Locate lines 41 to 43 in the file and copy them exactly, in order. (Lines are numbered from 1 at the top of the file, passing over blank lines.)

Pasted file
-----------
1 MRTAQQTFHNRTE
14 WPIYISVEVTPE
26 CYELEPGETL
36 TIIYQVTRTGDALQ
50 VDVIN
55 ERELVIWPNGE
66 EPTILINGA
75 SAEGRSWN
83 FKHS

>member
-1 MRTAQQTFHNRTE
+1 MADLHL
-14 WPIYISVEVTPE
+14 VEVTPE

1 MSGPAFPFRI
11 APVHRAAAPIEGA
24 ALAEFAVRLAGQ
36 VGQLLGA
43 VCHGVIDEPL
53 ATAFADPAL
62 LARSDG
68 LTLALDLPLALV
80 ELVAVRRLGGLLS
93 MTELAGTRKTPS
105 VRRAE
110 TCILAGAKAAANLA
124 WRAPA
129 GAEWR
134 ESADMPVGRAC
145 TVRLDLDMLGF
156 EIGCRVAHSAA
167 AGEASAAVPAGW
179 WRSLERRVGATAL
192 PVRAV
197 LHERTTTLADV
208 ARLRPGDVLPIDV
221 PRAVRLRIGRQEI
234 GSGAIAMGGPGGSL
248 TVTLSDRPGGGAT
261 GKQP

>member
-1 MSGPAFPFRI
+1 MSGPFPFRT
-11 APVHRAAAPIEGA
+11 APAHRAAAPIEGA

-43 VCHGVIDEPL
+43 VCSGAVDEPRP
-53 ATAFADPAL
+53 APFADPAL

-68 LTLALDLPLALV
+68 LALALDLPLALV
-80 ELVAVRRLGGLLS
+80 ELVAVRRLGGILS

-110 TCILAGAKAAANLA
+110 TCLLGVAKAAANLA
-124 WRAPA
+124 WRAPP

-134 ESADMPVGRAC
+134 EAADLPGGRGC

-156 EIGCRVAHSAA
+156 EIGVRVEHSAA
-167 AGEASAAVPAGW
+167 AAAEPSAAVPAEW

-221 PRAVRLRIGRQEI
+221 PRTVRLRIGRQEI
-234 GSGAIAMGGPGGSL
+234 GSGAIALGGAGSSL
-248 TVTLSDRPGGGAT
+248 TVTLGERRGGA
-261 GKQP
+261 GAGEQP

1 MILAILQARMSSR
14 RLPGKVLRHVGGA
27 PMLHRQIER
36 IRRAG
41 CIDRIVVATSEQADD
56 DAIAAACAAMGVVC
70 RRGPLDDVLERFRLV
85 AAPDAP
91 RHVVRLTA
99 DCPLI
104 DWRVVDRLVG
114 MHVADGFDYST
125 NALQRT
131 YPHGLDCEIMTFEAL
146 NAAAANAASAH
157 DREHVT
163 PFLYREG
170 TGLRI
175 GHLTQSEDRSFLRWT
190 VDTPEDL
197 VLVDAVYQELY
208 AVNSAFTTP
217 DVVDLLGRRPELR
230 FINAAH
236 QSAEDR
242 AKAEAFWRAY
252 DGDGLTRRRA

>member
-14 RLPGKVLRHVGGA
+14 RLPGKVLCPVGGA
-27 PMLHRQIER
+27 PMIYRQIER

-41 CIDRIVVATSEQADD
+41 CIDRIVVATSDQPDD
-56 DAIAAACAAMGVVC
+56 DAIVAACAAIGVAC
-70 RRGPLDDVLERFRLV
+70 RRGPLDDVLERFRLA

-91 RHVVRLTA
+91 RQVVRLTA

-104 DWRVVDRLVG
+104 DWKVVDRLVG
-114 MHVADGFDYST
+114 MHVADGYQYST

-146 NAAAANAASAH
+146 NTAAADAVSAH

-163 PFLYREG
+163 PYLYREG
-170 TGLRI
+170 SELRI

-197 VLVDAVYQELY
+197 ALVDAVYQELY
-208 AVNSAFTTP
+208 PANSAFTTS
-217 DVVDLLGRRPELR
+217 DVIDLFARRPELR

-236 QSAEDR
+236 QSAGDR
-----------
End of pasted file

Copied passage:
>member
-1 MSGPAFPFRI
+1 MSGPFPFRT